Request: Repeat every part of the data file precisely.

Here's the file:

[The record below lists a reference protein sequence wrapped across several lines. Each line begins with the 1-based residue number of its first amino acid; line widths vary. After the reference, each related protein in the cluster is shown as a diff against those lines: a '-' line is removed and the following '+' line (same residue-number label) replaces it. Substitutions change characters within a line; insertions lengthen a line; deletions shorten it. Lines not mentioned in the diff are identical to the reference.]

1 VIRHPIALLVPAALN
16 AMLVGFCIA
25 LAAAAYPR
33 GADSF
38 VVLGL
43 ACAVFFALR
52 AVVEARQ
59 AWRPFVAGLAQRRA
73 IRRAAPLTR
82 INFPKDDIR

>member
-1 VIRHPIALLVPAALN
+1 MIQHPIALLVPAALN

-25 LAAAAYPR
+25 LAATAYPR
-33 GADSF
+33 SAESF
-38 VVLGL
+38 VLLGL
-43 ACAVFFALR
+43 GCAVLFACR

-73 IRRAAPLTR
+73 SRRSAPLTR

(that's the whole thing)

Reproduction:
[The record below lists a reference protein sequence wrapped across several lines. Each line begins with the 1-based residue number of its first amino acid; line widths vary. After the reference, each related protein in the cluster is shown as a diff against those lines: a '-' line is removed and the following '+' line (same residue-number label) replaces it. Substitutions change characters within a line; insertions lengthen a line; deletions shorten it. Lines not mentioned in the diff are identical to the reference.]

1 VIRHPIALLVPAALN
16 AMLVGFCIA
25 LAAAAYPR
33 GADSF
38 VVLGL
43 ACAVFFALR
52 AVVEARQ
59 AWRPFVAGLAQRRA
73 IRRAAPLTR
82 INFPKDDIR

>member
-1 VIRHPIALLVPAALN
+1 MIQHPIALLVPAALN

-25 LAAAAYPR
+25 LAATAYPR
-33 GADSF
+33 SAESF
-38 VVLGL
+38 VLLGL
-43 ACAVFFALR
+43 GCAVLFACR

-73 IRRAAPLTR
+73 SRRSAPLTR